2 2 3 3

I don’t remember what happened after that but I think it went 4, spoiling the pattern a bit.  But it was an elegant display at that moment.

But there was one eight-board match in last weekend’s sectional Swiss that I thought so strange that I’m going to share the story.  With two rounds to go of the seven-round event, we had 52 victory points (a pleasing number for card-players).  So, with a strong finish we might end up in the overalls.  At this point, one team (our first opponents) had 94, an (almost) unassailable haul.

We were playing a less-experienced team and I thought we had a good chance of a solid win.  On the first board, our opponents bid to an unremarkable game and made it exactly.  It did seem that they might have made one or two overtricks but I dismissed it as a flat board.  Well, we won 13 imps because our teammates bid and made a slam.  Who knew?

The second board looked like we might get a 6 imp gain as our opponents stretched a little to a non-vulnerable game that went down 2.  I was pretty sure declarer could do better but I wasn’t expecting the 11 imp gain that we got when our teammates also stretched but played it a little more carefully.

The next board was a very boring little vulnerable 2+1 for us that looked like at most a couple of imps might change hands.  But no, we increased our lead by six when our teammates somehow came back with 100.  

At this point, it seemed that we might be up a bit, but not nearly enough for a significant victory point score.  I was very happy when the next board came up.  Our opponents were vulnerable while we were not.  My RHO dealt and opened 1.  My hand was  A8652  AKT3  void  QT74.  I decided to make a takeout double. This was followed by two passes.  Oh dear, partner’s going to be a bit disappointed to find that I have no trumps at all.  But never mind.  RHO opponent then decided to make an S.O.S. redouble (his shape being 4432).  This was passed out.  Interesting!  Partner had six good diamonds and our defense was accurate with the result that we took 8 tricks for the unusual score of 1000.  I knew this was a big gain, but it was hard to predict what would happen at the other table.  Apparently, they played in a more normal contract and our teammates were -110 for a gain of 13 imps.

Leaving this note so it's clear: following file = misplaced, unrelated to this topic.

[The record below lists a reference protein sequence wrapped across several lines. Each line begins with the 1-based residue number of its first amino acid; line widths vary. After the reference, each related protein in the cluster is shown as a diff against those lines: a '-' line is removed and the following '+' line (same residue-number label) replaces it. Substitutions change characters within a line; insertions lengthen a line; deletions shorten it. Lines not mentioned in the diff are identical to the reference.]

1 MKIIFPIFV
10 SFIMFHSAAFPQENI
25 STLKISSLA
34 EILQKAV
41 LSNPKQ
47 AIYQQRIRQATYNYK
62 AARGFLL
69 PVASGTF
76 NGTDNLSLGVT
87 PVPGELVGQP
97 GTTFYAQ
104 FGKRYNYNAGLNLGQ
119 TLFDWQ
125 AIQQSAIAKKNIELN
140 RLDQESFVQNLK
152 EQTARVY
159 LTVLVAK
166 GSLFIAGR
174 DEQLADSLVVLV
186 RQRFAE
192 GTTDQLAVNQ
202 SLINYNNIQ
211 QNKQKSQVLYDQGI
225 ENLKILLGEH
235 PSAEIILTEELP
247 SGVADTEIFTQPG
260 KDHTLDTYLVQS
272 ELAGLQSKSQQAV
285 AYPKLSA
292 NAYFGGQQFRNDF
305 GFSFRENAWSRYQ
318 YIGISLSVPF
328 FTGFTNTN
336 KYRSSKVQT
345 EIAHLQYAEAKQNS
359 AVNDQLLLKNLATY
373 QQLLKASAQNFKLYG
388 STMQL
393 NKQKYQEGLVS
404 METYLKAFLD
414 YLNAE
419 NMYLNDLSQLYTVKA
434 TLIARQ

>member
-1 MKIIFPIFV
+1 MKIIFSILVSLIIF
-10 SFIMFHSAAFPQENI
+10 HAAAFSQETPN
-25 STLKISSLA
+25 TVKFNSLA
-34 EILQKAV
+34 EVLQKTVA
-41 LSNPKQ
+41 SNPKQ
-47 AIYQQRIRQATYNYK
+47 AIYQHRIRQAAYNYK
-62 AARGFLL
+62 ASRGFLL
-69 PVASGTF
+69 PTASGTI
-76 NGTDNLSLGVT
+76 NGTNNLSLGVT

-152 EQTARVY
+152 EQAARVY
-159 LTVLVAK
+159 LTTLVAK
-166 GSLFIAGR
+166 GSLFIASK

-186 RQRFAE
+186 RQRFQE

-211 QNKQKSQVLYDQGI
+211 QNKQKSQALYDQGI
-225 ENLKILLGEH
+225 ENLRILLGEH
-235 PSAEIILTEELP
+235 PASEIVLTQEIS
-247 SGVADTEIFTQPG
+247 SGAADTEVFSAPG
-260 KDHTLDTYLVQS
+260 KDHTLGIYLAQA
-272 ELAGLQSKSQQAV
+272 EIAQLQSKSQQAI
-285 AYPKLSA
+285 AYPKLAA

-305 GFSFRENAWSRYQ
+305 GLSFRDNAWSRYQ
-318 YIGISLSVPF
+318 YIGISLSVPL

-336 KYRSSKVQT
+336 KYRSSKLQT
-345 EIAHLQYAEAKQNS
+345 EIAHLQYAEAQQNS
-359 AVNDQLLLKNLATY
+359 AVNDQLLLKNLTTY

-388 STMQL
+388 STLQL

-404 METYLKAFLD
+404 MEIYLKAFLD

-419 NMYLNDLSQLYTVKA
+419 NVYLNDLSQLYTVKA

So, half-way through the match we were up by 43 imps!  Things started to unravel a bit then, however.  On the next board, I picked up (not-vulnerable versus vulnerable) the following unremarkable hand: ♠ AQT953 ♥ QJ7 K5 ♣ 84.  I opened 1 heard partner bid 2NT (Jacoby) and I of course bid 4S.  Partner bid 5, I responded 5 and partner then bid 5.  RHO chimed in then with a double.  Hmm, obviously, RHO has the K and he’s now getting a heart lead.  If there’s another loser somewhere we’re going down in 6.  Maybe notrump would play better from partner’s side (RHO won’t be able to lead a heart then, will he?).  OTOH, maybe we’re already at our limit.  Well, surely if partner thinks we might have slam, we can make 11 tricks in notrump! [says I hopefully].

This hand was a true comedy of errors.  My partner didn’t really have his 5 bid (KJxxx Kx xxx AKQ) and we were about to be down 1 in 5.  My RHO didn’t have the K.  He had the A!  Did he really need a heart lead?  And, what was partner’s 5 bid supposed to accomplish anyway, particularly as the lead would be coming through his K?  And, perhaps silliest of all, we couldn’t take more than six tricks in notrump, whoever was playing it!  Partner passed (thankfully, nobody doubled) and then they took six diamonds and the A for -250.  Playing in the wrong strain cost us two imps, but no victory points.  Our lead was down to 31.  

We then lost an imp on a 1NT part-score.  On the penultimate board I invoked a somewhat unusual tactic: the preemptive game try.  My hand:  T986  AKQ93 6  Q97 .  With nobody vulnerable, partner dealt and passed, as did RHO.  I opened 1 followed by a pass.  Partner raised me to 2 and RHO passed again.  With a maximum of 20 (or possibly 21) high-card points between us and a singleton diamond, there seemed no likelihood of winning this declaration at 2. Indeed, the opponents might even be able to make 4 if I give them the chance. I decided to bid 2, a help suit game try.  That will deter the opponents, I thought, and partner will probably revert to 3 - the same contract that we would probably play in if they balanced.  Well, partner actually bid 4 given his excellent support for spades (Jxx).  No, seriously, he bid 4 because he had a 10-count.  All I needed was for the K to be onside to gain 8 imps.  Unfortunately, it was offside and I lost 3 imps (our side was -50 at both tables -- I don’t know what their actual contract was).  But my expectation on the hand of 2.5 imps was the kind of odds I can live with.  Lead down to 27.

Then came one of those unfortunate occurrences that you just have to take philosophically.  We bid to a normal 4 contract after a strong notrump and Stayman auction.  I don’t remember the dummy precisely but I recall that the shape was 4423.  Our trumps were pretty good ones, we were only missing the K, T and three small.  Unfortunately, my LHO held all five trumps and, try as I might, I couldn’t engineer an endplay on her because most of the adverse high cards were held by RHO.  I ended up down one while my counterpart at the other table played for some unknown reason in 3NT making easily.